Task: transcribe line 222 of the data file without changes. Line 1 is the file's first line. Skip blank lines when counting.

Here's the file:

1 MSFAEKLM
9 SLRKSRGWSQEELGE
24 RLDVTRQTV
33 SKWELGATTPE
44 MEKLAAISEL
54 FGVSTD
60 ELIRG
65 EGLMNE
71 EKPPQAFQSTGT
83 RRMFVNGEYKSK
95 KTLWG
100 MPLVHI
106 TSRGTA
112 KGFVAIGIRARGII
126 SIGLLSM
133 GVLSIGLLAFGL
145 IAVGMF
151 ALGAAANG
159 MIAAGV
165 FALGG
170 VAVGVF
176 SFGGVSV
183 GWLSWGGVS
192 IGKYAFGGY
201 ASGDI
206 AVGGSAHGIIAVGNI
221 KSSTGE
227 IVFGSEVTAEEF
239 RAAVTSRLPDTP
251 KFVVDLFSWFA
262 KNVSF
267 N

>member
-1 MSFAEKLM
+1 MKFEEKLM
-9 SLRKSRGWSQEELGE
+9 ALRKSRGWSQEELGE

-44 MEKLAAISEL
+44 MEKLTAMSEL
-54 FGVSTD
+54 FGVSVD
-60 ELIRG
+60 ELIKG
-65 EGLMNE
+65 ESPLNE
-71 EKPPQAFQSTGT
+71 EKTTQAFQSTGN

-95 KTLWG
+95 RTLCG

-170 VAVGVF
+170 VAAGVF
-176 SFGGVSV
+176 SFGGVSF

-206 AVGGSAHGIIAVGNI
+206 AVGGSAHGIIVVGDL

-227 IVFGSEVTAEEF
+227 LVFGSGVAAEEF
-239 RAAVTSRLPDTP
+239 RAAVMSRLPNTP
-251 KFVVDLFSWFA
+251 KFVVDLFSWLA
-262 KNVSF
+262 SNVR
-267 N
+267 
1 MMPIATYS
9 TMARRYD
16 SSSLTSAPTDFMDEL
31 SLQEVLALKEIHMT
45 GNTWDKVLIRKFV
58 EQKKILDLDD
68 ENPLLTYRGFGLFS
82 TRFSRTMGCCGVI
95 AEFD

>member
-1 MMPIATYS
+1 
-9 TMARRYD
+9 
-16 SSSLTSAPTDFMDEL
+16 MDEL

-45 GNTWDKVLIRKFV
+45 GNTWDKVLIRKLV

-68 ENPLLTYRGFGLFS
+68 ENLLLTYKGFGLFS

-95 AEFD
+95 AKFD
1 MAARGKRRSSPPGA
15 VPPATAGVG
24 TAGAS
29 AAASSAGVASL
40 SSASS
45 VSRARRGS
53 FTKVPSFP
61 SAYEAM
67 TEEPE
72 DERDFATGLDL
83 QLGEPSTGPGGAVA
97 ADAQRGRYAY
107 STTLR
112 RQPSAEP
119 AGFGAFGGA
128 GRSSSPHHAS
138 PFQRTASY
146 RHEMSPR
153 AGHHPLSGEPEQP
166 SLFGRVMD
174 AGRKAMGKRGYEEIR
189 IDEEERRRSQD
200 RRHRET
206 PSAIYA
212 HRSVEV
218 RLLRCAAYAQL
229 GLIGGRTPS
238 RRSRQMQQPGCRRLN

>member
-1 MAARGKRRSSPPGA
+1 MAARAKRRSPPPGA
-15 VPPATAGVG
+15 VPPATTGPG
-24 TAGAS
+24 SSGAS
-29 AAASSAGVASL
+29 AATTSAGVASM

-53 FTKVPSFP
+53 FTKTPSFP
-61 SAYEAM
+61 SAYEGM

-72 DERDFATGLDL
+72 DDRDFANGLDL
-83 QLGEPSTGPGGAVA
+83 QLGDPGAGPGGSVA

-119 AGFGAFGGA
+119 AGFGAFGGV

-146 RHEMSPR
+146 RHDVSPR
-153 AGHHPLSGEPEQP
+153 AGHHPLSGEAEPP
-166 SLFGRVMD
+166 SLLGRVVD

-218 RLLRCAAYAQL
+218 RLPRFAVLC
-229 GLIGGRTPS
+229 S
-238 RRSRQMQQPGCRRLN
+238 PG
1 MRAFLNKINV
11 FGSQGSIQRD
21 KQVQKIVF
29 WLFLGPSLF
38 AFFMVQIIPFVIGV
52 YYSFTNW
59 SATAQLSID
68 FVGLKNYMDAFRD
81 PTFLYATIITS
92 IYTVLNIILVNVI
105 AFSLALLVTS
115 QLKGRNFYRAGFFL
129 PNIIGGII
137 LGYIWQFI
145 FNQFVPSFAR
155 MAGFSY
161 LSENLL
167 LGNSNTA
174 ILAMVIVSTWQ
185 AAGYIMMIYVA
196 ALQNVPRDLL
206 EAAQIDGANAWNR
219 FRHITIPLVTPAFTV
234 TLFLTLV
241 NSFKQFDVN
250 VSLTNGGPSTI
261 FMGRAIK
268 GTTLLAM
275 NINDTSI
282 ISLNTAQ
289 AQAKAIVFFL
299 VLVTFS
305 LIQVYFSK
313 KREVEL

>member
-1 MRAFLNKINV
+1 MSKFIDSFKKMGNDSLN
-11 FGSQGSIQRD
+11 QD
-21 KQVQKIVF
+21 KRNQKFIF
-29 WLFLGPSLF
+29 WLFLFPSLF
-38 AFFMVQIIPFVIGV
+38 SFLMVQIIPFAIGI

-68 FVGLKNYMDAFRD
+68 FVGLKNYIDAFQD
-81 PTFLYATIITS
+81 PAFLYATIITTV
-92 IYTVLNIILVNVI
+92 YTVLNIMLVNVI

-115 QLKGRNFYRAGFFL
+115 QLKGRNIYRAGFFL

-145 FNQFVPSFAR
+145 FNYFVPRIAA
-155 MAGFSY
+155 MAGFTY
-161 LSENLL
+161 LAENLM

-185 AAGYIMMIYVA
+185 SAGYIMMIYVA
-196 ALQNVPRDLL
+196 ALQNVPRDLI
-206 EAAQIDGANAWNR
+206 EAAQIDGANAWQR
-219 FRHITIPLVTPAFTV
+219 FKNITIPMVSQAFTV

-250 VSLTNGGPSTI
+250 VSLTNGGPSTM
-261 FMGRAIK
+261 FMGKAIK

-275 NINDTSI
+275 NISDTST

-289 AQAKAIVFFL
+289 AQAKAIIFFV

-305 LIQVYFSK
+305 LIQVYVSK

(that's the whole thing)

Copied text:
-305 LIQVYFSK